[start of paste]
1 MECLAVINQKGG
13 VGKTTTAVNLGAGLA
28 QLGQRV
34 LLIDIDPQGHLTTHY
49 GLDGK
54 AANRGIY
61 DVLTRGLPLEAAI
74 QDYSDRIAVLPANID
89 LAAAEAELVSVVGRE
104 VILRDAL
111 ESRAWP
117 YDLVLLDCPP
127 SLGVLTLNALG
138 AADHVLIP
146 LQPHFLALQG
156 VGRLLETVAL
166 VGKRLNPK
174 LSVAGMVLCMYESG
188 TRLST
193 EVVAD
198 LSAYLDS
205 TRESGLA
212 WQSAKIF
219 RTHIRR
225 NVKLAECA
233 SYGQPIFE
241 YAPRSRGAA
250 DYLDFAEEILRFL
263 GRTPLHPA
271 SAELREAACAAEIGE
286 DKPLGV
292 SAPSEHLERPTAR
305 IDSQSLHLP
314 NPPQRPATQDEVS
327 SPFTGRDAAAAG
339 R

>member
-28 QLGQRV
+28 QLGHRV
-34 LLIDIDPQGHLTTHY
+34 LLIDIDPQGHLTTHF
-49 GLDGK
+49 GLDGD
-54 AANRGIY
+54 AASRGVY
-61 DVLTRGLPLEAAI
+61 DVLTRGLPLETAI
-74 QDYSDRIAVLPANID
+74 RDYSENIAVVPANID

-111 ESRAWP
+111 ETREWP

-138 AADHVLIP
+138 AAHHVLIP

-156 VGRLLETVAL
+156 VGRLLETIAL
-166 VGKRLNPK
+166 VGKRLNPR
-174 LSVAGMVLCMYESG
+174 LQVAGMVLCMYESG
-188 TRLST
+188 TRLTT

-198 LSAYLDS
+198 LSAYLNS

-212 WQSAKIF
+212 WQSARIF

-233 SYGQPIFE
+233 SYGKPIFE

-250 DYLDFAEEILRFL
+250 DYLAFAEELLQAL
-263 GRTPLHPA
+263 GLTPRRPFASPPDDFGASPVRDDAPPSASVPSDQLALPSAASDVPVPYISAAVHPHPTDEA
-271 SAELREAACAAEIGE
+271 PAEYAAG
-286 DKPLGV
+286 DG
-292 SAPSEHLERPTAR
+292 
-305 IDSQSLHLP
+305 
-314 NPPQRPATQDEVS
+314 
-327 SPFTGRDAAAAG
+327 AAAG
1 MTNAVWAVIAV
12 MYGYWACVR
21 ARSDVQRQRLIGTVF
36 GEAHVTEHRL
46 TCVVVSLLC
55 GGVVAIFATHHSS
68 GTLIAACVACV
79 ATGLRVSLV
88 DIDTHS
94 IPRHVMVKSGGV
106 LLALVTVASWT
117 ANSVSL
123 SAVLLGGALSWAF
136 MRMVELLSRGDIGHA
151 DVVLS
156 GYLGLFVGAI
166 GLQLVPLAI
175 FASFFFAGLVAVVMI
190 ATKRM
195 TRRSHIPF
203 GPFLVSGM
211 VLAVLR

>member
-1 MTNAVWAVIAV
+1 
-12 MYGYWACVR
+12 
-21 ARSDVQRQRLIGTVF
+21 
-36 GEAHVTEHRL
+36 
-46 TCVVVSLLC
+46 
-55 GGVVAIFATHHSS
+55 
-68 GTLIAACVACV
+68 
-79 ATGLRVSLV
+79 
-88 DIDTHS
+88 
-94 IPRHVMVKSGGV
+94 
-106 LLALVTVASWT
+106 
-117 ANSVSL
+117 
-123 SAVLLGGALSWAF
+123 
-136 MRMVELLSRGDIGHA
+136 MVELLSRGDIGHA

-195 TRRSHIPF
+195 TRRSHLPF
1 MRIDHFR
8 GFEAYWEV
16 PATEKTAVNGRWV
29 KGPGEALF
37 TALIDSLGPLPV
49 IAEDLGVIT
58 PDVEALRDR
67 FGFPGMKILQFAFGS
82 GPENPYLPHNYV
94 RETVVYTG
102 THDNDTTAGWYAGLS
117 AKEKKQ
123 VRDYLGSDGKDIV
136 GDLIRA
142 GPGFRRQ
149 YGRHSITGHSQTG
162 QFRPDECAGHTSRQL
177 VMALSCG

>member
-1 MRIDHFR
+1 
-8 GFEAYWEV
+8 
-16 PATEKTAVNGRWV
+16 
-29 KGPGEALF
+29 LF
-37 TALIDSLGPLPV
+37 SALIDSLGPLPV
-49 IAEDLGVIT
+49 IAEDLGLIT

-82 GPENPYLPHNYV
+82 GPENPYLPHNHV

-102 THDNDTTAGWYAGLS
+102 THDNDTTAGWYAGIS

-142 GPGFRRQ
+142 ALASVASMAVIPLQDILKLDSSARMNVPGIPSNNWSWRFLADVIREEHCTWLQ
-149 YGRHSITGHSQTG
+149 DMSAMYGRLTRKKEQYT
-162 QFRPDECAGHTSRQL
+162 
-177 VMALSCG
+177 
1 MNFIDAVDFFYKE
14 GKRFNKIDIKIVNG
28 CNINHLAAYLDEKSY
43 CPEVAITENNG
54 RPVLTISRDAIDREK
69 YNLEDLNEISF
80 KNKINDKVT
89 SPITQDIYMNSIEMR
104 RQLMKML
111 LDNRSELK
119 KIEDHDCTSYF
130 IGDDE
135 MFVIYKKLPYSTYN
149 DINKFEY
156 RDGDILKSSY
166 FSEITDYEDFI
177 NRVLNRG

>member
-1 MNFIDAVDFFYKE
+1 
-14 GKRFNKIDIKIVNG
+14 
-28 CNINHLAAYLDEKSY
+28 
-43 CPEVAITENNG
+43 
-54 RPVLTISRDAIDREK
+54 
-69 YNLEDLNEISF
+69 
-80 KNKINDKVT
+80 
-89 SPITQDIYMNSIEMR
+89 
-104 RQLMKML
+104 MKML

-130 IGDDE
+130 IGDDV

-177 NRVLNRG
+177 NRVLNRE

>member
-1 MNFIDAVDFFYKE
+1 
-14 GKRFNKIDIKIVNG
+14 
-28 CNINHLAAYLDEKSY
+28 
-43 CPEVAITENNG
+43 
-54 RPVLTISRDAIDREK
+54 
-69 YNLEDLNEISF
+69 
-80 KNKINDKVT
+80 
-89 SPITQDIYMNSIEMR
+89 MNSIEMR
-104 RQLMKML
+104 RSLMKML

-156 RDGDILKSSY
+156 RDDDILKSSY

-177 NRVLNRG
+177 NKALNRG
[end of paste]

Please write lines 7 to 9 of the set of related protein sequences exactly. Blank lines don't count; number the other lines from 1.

61 DVLTRGLPLEAAI
74 QDYSDRIAVLPANID
89 LAAAEAELVSVVGRE